Tuesday, April 1, 2008

"Fields and Yellow Flowers"

Here is one more painting using a pre mixed palette of colors.
This painting is from last Friday when I went painting with my friend Guy Corriero. I painted from a spot that was slightly elevated from where I shot this photo. That way I could get the receding fields read as larger shapes.


I focused on the stacks and middle trees and moved elements from the edges inwards for a better design on my 6x8 panel.


I sketched this design lightly with vine charcoal, then mixed.


A close up of the palette. The color of the yellow flowers is missing from this shot. That blue-gray pile near my cad. red and yellow was a missed attempt, but I later used it in other mixes.


With time to think about it, I changed my design a bit. Less foreground and moved it all to the right and a bit closer.


The finished piece. "Fields and Yellow Flowers", 6" x 8" oil on board, 2008
Private Collection


The scene again to compare to the finish.


Detail 1.


Detail 2.

I was happy with the result. There is a chance that I might paint a larger piece from this. I have a few ideas how I would change things just a bit, but I don't want to mess with this one and lose the freshness and spontaneity of the painting. I've learned that the hard way. I always think that I can just "fix" a few things, but almost every time I wish that I had left it alone.

22 comments:

Jennifer said...

Hi Frank- I love seeing the finish compared to the actual scene. Thanks for sharing.

It's so hard not to keep tweaking things! How many times have I banged my head against that wall...

Dean H. said...

Love the freshness and spontaneity!
Highly informative...
Thanks for the great post!

Frank Gardner said...

Hi Jennifer. Oh, I hate when I over work a piece, I always feel so stupid.

Frank Gardner said...

Thanks Dean! I appreciate your feedback on these posts.

mike rooney said...

thanks for taking the time to do these posts. you have made a positive impact on the way i'll attack blockins from now on. what i like best about this new (for me) method is the ability to compare color, value, and saturation issues seperate from the mark making ones. thanks dude.keep up the great blog!

Larry Seiler said...

simple but all there, succinctly...economically, aesthetically represented!!

well done

Frank Gardner said...

My pleasure Mike. I learn something myself from having to gather it all together into words that make sense to others.

Frank Gardner said...

Thanks Larry, I appreciate your choice of words.

theysaywordscanbleed said...

It's a lovely painting!

Arlene,
Lakewood florist

Kathryn Law said...

Wow, this is beautiful. The way the yellow flowers are represented is so effective. Luminous color and luscious paint application, and I especially love the great detail shots. As Mike said, thanks so much for doing these posts, I learn so much each time.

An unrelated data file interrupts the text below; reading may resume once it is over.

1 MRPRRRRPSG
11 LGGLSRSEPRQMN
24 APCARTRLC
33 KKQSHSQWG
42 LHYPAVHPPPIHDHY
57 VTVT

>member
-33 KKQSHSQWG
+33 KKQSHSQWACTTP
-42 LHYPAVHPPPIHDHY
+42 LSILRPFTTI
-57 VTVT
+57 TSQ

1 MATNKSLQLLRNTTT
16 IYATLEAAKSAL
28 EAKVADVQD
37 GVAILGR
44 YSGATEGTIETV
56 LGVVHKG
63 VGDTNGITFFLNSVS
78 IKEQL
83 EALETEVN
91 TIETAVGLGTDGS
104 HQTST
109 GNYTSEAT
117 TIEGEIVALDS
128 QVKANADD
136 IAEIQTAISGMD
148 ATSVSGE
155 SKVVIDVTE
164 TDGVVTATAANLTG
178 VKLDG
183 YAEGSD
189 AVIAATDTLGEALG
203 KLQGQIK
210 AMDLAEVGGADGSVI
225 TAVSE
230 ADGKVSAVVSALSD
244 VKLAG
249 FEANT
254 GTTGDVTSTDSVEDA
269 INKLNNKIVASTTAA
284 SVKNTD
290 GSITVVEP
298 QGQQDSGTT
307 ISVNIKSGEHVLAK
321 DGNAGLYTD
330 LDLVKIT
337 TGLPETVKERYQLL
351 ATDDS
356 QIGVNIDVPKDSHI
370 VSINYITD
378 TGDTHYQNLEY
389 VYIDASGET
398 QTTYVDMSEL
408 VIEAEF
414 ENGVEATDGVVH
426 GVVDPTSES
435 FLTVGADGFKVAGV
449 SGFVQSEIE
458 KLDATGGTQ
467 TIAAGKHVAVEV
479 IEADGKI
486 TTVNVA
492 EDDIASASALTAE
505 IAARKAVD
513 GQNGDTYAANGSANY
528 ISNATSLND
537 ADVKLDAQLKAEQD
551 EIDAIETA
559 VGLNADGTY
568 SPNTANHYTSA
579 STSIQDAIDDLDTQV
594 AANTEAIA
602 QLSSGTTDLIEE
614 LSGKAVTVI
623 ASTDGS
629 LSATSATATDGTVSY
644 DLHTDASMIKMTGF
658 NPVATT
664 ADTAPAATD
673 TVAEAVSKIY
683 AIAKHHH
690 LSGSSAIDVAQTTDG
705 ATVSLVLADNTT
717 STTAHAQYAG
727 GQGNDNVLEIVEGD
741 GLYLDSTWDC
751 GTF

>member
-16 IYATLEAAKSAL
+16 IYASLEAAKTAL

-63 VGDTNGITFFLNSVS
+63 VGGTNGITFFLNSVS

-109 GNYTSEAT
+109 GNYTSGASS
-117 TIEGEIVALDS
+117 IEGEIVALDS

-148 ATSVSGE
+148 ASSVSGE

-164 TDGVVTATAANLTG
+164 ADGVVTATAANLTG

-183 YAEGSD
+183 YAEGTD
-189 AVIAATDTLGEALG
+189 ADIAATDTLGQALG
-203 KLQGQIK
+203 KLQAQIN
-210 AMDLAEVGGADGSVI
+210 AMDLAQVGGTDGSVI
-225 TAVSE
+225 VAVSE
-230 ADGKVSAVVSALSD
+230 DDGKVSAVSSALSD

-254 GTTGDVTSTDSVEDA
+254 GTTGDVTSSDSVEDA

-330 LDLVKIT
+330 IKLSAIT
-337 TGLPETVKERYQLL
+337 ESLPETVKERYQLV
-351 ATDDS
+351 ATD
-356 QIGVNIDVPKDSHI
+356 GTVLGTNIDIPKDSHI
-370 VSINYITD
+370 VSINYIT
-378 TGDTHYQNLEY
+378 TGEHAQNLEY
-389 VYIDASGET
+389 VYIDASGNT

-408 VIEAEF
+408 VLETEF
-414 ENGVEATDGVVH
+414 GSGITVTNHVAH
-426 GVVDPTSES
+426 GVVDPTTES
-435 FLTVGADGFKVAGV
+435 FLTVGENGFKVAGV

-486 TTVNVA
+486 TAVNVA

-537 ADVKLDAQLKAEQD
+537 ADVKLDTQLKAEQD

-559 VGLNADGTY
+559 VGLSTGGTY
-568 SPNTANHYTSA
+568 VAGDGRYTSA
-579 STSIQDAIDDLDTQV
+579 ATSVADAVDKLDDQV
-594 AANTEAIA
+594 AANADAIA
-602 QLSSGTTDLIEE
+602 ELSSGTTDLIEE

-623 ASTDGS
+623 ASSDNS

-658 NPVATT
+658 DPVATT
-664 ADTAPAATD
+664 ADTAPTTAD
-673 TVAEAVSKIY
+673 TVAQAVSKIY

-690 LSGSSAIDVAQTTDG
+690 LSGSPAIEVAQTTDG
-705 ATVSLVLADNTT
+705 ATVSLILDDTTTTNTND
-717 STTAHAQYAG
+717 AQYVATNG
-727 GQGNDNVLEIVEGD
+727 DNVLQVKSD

Frank Gardner said...

Thanks Arlene!

Frank Gardner said...

Thanks a lot Kathryn.
I've picked my five random colors. This will be a real challenge. They were stashed away in my paint box for a reason.

Don Gray said...

Great post, Frank. It's fun and instructive to see the photos and to see what kind of editing takes place in the final painting. Nice atmosphere and spontaneous character in this painting.

Jack Riddle said...

FRank--I'm following these posts closely. It's like getting a whole other workshop. I've approached my recent work like this--even though it's in the studio. But it's good practice for when we can get outside. These last two or three of yours also demonstrate how to "see" a painting from relatively bland settings. But then you have all that gorgeous color down there! Post more...

Mike said...

Hey Bud!! Just wanted you to know that I am pokin around in here and lovin' what I am seein'

Sure do miss prowling around in the blogs, but right now time is just scarce. I'll be back soon.

Hope all's well w you!

mike rooney said...

frank

keep meaning to ask you what that tiny spot of dark color i keep seeing up in the far right corner of the palette is? its in all the palette shots.
also looks like youre using split primary yellow and red... only one blue? any reason. most (including me- being at the beach i need warm and cool blues quick) that use split primary still use two or more blues (some i know use 4 blues including turquoise).
still picking your brain! it never ends does it LOL thanks my friend...

Eric Orchard said...

Really wonderful.
I love it when your abstract sensabilities show through in your figurative work. You have an amazing sense of pattern and colour.

Frank Gardner said...

Thanks Don, I really appreciate that you've been checking these out and enjoying them.
I had hoped that showing the photo of the scene and how I edited it would be interesting.

Frank Gardner said...

Hi Jack. Thanks for checking in.
Gorgeous, but subtle color, yes. But down there by the lake is about the only spot right now to get these yellows and greens.
I've got an interesting one that I'm working on now. I hope to get it up tonight.

Frank Gardner said...

Mike B., it is great to see you back amigo.
Thanks for diggin around in here and taking the time to comment. I know you are busy.
Things are great here. How 'bout you?

Frank Gardner said...

Mike R., that tiny dark spot?
That's a secret.
I guess I should explain my palette sometime for those of you who don't know why I use what I do.
It is my phthalo blue.
I keep it up there because it is sneaky and gets into everything if I'm not careful. It is my blue that has yellow in it and the ultramarine is my blue that has red in it. I'll explain the colors in a future post.
Thanks for asking.

Frank Gardner said...

Hi Eric, good to hear from you.
Thanks for picking up on the abstract feeling in some of these looser ones. I appreciate you thoughts.